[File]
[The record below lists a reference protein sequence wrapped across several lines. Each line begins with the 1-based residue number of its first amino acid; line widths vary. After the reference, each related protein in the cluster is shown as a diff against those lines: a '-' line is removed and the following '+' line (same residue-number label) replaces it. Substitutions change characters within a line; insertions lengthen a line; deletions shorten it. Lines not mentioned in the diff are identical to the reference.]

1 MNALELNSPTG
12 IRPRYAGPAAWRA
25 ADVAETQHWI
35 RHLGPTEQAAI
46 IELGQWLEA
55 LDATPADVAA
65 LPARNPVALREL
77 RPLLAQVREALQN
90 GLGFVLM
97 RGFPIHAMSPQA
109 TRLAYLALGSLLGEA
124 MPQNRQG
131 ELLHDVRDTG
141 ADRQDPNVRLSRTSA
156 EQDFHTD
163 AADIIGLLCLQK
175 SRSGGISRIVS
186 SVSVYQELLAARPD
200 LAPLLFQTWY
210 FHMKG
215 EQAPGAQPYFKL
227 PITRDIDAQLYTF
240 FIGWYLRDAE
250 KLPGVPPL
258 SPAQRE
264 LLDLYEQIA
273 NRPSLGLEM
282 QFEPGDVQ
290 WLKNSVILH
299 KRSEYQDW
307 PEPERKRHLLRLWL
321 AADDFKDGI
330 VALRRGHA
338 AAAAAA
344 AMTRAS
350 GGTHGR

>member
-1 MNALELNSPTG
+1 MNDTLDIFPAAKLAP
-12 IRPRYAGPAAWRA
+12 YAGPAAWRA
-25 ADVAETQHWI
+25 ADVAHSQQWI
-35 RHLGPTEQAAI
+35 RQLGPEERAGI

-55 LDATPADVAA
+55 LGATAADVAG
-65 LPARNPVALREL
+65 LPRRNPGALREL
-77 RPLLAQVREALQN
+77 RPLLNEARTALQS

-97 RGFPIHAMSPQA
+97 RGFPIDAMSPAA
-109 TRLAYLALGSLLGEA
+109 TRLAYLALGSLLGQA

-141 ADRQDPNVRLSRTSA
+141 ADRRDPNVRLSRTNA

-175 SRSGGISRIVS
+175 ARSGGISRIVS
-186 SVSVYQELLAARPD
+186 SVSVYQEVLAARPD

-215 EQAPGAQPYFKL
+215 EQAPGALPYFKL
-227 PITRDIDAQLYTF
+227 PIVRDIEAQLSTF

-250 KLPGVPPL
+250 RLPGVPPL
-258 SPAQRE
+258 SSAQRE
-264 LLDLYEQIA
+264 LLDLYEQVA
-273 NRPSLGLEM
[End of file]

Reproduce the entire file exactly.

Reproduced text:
[The record below lists a reference protein sequence wrapped across several lines. Each line begins with the 1-based residue number of its first amino acid; line widths vary. After the reference, each related protein in the cluster is shown as a diff against those lines: a '-' line is removed and the following '+' line (same residue-number label) replaces it. Substitutions change characters within a line; insertions lengthen a line; deletions shorten it. Lines not mentioned in the diff are identical to the reference.]

1 MNALELNSPTG
12 IRPRYAGPAAWRA
25 ADVAETQHWI
35 RHLGPTEQAAI
46 IELGQWLEA
55 LDATPADVAA
65 LPARNPVALREL
77 RPLLAQVREALQN
90 GLGFVLM
97 RGFPIHAMSPQA
109 TRLAYLALGSLLGEA
124 MPQNRQG
131 ELLHDVRDTG
141 ADRQDPNVRLSRTSA
156 EQDFHTD
163 AADIIGLLCLQK
175 SRSGGISRIVS
186 SVSVYQELLAARPD
200 LAPLLFQTWY
210 FHMKG
215 EQAPGAQPYFKL
227 PITRDIDAQLYTF
240 FIGWYLRDAE
250 KLPGVPPL
258 SPAQRE
264 LLDLYEQIA
273 NRPSLGLEM
282 QFEPGDVQ
290 WLKNSVILH
299 KRSEYQDW
307 PEPERKRHLLRLWL
321 AADDFKDGI
330 VALRRGHA
338 AAAAAA
344 AMTRAS
350 GGTHGR

>member
-1 MNALELNSPTG
+1 MNDTLDIFPAAKLAP
-12 IRPRYAGPAAWRA
+12 YAGPAAWRA
-25 ADVAETQHWI
+25 ADVAHSQQWI
-35 RHLGPTEQAAI
+35 RQLGPEERAGI

-55 LDATPADVAA
+55 LGATAADVAG
-65 LPARNPVALREL
+65 LPRRNPGALREL
-77 RPLLAQVREALQN
+77 RPLLNEARTALQS

-97 RGFPIHAMSPQA
+97 RGFPIDAMSPAA
-109 TRLAYLALGSLLGEA
+109 TRLAYLALGSLLGQA

-141 ADRQDPNVRLSRTSA
+141 ADRRDPNVRLSRTNA

-175 SRSGGISRIVS
+175 ARSGGISRIVS
-186 SVSVYQELLAARPD
+186 SVSVYQEVLAARPD

-215 EQAPGAQPYFKL
+215 EQAPGALPYFKL
-227 PITRDIDAQLYTF
+227 PIVRDIEAQLSTF

-250 KLPGVPPL
+250 RLPGVPPL
-258 SPAQRE
+258 SSAQRE
-264 LLDLYEQIA
+264 LLDLYEQVA
-273 NRPSLGLEM